Little to say?
No, that’s not why I haven’t posted anything this week. I wanted something positive to say.
It’s hard to find shining examples of good service but I found one this week. I saw an item that I thought would be excellent for I called the manufacturer and tried to order this item but found out the item was not available to resellers. The company only sells this particular item directly to end users.
The conversation ended positively. I like this company. The person I spoke with was a brilliant customer service provider. Thanks Jennifer!
Huh? I didn’t get what I wanted so how can the service be so great? Oh, she promised to try and work it out for me? No, not really. She offered to fight all the way to the top for me to be able to buy a case of this wonderful item? No. She cried in sympathy with me? Nope.
Here’s what she said. “Unfortunately this is not a dealer item and is not available at wholesale.” That’s brilliant. I could call a thousand businesses—probably yours—and not be rejected that professionally. I’d get, “We don’t sell that to dealers.” Or, “dealers can’t buy that item because we only sell it directly”. (Can you hear the ha ha ha in that?) And there’s the drama queen who would relish the opportunity to turn me down with, “Huh? You can’t buy those! Nobody but customers can buy those!”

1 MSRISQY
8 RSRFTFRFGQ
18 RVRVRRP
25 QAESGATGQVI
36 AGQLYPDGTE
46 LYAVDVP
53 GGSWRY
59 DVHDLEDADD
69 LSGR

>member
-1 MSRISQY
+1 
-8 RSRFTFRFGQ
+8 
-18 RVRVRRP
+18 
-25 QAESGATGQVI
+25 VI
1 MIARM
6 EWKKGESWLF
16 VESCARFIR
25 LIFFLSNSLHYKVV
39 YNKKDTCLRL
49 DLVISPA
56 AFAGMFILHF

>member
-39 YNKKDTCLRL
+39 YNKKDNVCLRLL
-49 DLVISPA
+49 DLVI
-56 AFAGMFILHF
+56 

I am a customer of this company. I’m one of their dealers.
I’m probably wasting my time writing this because so few readers will actually get the subtlety of Jennifer’s choice of words. And of that few who get it, few will actually change anything at their business.
Jennifer went on to say, “That item would be a perfect fit for your business. I could look into it further for you but I highly doubt I can get them for you.” STOP. END. QUIET.
Here’s what she did:
She told me no.
She sympathized without being corny: “Unfortunately…”
She expressed understanding “a perfect fit for your business” (That really felt nice)
She offered to pursue the matter but properly set the expectations “I highly doubt…”
No sarcasm. No joy in being able to reject a dealer. (I am a dealer for their other items)
No phoney tears. No false promises about moving heaven and earth. No, “I’ll try” and then not. And no wasting of my time with “call me back” nonsense.
The whole thing took 2 minutes of my time and I came away feeling very good about my relationship with this company.
Another company I deal with, one with whom I have spent $10,000 in 30 days, botched up my last order. They owe me a credit of $700 for THEIR screw-up. Goof in accounting emailed me this morning with, “Sorry, the paperwork hasn’t come through yet.” That’s my problem? Goof doesn’t seem to care that they owe me, a customer, $700 because Goof’s company can’t properly package goods for shipment. Goof thinks the lack of “paperwork” is the problem. Goof is the problem. And that company is loaded with Goofs. And they’re losing money. And they won’t change. People like Goof don’t change. You can teach procedure but you can’t teach “care”. If they don’t care, you can’t change them. Goof has no idea what customer service is. No idea. He doesn’t think about customer service because he’s in accounting.
Does everyone at YOUR business understand that they work in customer service?
Chris Reich, Author of TeachU’s Business Talk Blog